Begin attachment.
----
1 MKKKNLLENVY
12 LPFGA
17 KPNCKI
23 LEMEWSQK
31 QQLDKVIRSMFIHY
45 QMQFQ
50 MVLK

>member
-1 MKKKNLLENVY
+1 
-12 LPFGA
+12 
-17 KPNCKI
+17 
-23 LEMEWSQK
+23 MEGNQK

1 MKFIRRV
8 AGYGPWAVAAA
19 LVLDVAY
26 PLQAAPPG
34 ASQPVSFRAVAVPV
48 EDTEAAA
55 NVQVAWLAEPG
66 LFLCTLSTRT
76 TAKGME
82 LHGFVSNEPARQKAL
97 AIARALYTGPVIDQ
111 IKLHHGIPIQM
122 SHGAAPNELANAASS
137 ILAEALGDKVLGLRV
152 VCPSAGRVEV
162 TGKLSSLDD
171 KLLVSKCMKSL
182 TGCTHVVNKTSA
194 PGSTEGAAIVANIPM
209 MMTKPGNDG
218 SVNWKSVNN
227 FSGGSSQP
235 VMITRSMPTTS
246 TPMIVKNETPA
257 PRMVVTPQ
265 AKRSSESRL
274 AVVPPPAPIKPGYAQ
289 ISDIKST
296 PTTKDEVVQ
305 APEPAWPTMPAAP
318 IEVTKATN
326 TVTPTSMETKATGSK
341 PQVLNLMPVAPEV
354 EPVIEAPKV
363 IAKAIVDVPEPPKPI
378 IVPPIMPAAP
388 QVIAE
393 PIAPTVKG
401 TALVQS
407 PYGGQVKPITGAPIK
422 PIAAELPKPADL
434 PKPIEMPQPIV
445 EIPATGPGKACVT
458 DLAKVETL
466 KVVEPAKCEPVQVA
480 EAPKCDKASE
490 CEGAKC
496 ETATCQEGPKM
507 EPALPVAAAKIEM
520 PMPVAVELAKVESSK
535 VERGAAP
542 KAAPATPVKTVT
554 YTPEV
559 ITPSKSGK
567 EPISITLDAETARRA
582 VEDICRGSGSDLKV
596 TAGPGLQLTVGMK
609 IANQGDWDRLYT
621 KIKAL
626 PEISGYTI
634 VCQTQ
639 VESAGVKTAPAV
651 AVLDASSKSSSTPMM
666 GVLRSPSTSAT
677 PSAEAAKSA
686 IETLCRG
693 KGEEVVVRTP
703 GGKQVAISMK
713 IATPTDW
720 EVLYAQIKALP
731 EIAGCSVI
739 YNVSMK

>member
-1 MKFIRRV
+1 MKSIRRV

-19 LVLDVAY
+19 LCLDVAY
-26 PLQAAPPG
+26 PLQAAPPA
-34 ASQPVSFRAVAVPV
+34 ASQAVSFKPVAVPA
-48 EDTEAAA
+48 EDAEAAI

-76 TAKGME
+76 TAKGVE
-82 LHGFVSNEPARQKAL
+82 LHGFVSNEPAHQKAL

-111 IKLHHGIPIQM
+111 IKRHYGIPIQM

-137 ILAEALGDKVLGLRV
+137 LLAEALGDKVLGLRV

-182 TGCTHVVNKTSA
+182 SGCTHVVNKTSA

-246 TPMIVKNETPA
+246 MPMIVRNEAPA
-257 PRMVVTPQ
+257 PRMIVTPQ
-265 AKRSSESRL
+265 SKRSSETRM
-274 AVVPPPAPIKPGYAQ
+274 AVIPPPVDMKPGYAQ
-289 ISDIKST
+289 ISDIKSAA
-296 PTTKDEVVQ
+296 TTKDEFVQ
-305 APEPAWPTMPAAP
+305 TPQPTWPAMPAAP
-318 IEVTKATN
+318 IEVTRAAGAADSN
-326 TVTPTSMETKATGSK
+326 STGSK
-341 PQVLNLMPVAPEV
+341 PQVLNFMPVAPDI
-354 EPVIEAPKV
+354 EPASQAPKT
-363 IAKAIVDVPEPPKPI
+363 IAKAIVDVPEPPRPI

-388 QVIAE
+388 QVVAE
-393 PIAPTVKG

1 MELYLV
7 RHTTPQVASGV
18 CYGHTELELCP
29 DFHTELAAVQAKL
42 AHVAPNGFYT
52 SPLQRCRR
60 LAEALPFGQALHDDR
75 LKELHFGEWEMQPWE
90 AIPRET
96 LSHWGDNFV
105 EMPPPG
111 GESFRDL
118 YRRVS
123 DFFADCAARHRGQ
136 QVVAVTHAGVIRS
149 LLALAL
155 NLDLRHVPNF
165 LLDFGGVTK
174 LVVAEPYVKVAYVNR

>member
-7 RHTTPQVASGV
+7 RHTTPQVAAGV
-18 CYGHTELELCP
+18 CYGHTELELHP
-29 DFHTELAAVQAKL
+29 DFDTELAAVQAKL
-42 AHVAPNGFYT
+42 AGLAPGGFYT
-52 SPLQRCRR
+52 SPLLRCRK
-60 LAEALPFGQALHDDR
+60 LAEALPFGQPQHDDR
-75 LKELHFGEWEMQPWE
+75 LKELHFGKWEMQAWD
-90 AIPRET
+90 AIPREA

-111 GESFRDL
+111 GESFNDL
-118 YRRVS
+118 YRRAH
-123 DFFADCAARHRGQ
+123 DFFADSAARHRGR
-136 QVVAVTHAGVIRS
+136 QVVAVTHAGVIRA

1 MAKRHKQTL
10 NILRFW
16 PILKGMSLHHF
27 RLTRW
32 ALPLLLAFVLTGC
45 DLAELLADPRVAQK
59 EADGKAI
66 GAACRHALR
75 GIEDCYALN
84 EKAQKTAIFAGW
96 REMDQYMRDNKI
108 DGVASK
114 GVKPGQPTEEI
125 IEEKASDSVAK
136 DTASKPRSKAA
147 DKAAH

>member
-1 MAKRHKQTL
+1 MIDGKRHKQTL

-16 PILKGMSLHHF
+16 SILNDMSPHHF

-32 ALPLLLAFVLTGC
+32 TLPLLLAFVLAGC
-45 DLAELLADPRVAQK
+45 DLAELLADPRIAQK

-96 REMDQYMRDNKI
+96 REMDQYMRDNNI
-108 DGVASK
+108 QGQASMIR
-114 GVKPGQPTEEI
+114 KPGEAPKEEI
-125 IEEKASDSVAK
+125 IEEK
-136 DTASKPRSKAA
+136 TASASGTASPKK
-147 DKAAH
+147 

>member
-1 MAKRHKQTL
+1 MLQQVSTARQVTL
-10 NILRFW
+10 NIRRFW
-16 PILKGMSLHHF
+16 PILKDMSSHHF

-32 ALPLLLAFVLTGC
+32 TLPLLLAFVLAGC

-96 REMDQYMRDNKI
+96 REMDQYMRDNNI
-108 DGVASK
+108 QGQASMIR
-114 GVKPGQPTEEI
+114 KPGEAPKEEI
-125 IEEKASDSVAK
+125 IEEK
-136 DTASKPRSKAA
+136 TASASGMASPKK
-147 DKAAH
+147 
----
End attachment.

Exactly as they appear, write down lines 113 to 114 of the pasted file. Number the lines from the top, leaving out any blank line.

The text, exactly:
+257 PRMIVTPQ
-265 AKRSSESRL